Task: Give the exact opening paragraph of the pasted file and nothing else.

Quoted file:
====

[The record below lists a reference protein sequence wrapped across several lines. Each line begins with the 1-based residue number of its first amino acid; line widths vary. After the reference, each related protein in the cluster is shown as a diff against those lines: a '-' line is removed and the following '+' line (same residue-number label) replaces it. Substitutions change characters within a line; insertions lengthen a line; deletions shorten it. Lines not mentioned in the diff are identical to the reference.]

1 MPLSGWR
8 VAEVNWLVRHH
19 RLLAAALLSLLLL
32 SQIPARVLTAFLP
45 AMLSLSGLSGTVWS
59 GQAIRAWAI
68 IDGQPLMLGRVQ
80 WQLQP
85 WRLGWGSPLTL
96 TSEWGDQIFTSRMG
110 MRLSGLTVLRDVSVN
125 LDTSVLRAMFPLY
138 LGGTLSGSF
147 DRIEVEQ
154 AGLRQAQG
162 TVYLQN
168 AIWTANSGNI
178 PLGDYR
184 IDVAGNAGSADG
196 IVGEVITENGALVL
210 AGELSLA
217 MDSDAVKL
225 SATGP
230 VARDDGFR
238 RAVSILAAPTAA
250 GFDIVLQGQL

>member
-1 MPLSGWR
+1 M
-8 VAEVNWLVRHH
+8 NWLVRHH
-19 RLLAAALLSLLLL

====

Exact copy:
[The record below lists a reference protein sequence wrapped across several lines. Each line begins with the 1-based residue number of its first amino acid; line widths vary. After the reference, each related protein in the cluster is shown as a diff against those lines: a '-' line is removed and the following '+' line (same residue-number label) replaces it. Substitutions change characters within a line; insertions lengthen a line; deletions shorten it. Lines not mentioned in the diff are identical to the reference.]